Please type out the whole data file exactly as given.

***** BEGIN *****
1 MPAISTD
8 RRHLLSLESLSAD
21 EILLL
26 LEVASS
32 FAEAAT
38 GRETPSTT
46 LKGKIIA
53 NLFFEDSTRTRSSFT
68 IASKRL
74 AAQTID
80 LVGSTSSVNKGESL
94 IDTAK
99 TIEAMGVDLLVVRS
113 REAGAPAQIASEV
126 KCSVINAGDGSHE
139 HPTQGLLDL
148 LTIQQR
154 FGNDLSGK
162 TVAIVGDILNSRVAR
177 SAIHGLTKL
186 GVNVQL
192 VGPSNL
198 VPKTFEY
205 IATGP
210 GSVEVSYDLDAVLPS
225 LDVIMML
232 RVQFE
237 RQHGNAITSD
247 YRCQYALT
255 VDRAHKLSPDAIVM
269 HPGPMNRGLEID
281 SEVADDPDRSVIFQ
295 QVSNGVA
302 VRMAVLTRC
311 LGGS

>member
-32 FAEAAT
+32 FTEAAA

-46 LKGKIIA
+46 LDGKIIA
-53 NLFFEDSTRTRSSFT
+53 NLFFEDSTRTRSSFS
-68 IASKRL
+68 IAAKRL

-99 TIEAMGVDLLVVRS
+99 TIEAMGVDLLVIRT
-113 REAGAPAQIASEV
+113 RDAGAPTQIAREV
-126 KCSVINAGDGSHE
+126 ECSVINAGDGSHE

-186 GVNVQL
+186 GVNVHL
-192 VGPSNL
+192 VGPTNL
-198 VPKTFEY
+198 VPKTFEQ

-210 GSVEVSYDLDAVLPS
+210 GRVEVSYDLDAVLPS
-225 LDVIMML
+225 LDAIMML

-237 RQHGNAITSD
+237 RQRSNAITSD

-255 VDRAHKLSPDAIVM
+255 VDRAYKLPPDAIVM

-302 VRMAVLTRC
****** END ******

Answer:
1 MPAISTD
8 RRHLLSLESLSAD
21 EILLL
26 LEVASS
32 FAEAAT
38 GRETPSTT
46 LKGKIIA
53 NLFFEDSTRTRSSFT
68 IASKRL
74 AAQTID
80 LVGSTSSVNKGESL
94 IDTAK
99 TIEAMGVDLLVVRS
113 REAGAPAQIASEV
126 KCSVINAGDGSHE
139 HPTQGLLDL
148 LTIQQR
154 FGNDLSGK
162 TVAIVGDILNSRVAR
177 SAIHGLTKL
186 GVNVQL
192 VGPSNL
198 VPKTFEY
205 IATGP
210 GSVEVSYDLDAVLPS
225 LDVIMML
232 RVQFE
237 RQHGNAITSD
247 YRCQYALT
255 VDRAHKLSPDAIVM
269 HPGPMNRGLEID
281 SEVADDPDRSVIFQ
295 QVSNGVA
302 VRMAVLTRC
311 LGGS

>member
-32 FAEAAT
+32 FTEAAA

-46 LKGKIIA
+46 LDGKIIA
-53 NLFFEDSTRTRSSFT
+53 NLFFEDSTRTRSSFS
-68 IASKRL
+68 IAAKRL

-99 TIEAMGVDLLVVRS
+99 TIEAMGVDLLVIRT
-113 REAGAPAQIASEV
+113 RDAGAPTQIAREV
-126 KCSVINAGDGSHE
+126 ECSVINAGDGSHE

-186 GVNVQL
+186 GVNVHL
-192 VGPSNL
+192 VGPTNL
-198 VPKTFEY
+198 VPKTFEQ

-210 GSVEVSYDLDAVLPS
+210 GRVEVSYDLDAVLPS
-225 LDVIMML
+225 LDAIMML

-237 RQHGNAITSD
+237 RQRSNAITSD

-255 VDRAHKLSPDAIVM
+255 VDRAYKLPPDAIVM

-302 VRMAVLTRC